Why it's time for Labour to divorce the unions

Trade union banners fly as people rest amid musical instruments during the 1969 Durham Miners' Gala, a major union gathering

Trade union banners fly as people rest amid musical instruments during the 1969 Durham Miners' Gala, a major union gathering. The image was taken by Tony Ray-Jones, a photographer known for capturing the unguarded moments of people from all sections of British society - Credit: SSPL via Getty Images

It's not a case of simply wanting to gerrymander the left, says Labour historian FRANCIS BECKETT, just that the traditional arrangement no longer suits either group

The trade unions formed Britain’s Labour Party, in 1900. Until 1918 an individual could not join the party – people could only join a trade union, or a socialist organisation like the Fabian Society, which was affiliated to it.

Even after Labour had formed two governments, the unions tended to treat their political arm like an errant child, pulling Labour together after the 1931 electoral debacle. After the war, powerful union leaders formed a praetorian guard around Labour leaders Clement Attlee and Hugh Gaitskell.

In 1979, union leaders made and broke governments, were as well known as cabinet ministers, pronounced magisterially on most subjects, and sat on royal commissions.

“Vote Jack Jones – cut out the middle man,” said a Conservative wit during that year’s general election (Jack Jones was the general secretary of Britain’s biggest union, the Transport and General Workers Union, or TGWU).


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When John Mortimer interviewed Arthur Scargill for the Sunday Times and asked if the then leader of the Yorkshire miners wanted to be an MP, the playwright said he felt he was "asking King Arthur if he’d care for a post as a corporal”.

Mortimer added: “He has been offered four Labour seats, but why should he forsake the reality of union rule for the pallid pretensions of Westminster?” Union leaders tended to think of politicians as grubby chaps who had occasional uses, a bit like journalists.

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Tony Blair treated the unions, as the then TUC general secretary John Monks put it, as “embarrassing elderly relatives at a family gathering.”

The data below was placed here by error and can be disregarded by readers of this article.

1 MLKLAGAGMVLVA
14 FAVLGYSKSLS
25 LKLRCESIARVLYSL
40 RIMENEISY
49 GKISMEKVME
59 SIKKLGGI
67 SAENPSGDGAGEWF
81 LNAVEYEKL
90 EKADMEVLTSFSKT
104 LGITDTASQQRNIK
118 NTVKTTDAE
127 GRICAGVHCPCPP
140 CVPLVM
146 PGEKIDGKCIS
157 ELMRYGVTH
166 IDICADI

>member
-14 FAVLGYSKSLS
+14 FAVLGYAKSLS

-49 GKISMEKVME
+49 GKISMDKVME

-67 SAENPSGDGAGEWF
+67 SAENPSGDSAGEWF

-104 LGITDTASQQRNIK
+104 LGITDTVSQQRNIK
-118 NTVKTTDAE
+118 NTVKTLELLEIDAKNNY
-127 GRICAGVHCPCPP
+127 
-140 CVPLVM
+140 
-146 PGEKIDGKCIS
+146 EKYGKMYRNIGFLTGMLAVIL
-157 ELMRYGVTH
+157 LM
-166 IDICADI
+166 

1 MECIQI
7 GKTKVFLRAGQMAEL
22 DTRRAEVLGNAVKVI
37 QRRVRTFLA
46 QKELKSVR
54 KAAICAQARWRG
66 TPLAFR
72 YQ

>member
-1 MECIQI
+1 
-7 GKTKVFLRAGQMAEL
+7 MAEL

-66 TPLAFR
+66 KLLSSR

And now, with both the Party and the unions in crisis, it is time for the child the unions bore the nation in 1900 to leave home. It will be hard – it’s always hard to let go – but it’s the only way to save both of them.

This is neither a left wing nor a right wing view. Just now, the left is in favour of the union link because Len McCluskey supported Jeremy Corbyn and attacks Keir Starmer. Should Gerard Coyne win this summer’s election to become McCluskey’s successor, watch for Labour’s right to acquire a sudden respect for the union link, and the left to rail against reactionary union power, as they used to do in the 1950s and 1960s. As Clement Attlee said, those who complain loudest about the unions’ power in the Labour Party fall silent when that power is used in their direction.

The power, influence and membership of the unions have declined catastrophically since 1979, when TUC-affiliated trade unions had almost 13 million members, more than half the workforce. It’s now about 6.5 million, a fifth of the workforce.

In the early 1980s, when I served stretches as president of my own union, the National Union of Journalists, and as head of communications for a craft union, every national newspaper had a small army of labour correspondents keeping track of our activities. The last two labour correspondents on national newspapers, Christine Buckley at the Times and David Hencke at the Guardian, left the labour beat more than a decade ago.

Reasons for the decline include the malevolence of Margaret Thatcher, the stupidity of Arthur Scargill, the gig economy, and the merger mania which saw dozens of craft unions submerged into vast anonymous behemoths, principally the TGWU (now Unite).

But another reason was union leaders’ public meddling in Labour Party affairs. It’s hard to put a precise date on when the perception of political power ceased to be a help in recruiting members and negotiating for them, and started to be a drawback. Perhaps it began when the winter of discontent signalled the end of the Labour government in 1979.

More likely, I think, the trigger was the rather vulgar way a few union leaders seemed to crown Neil Kinnock as the new Labour leader in 1983, with none of the discreet gravitas shown in earlier years by the likes of Ernest Bevin and Jack Jones.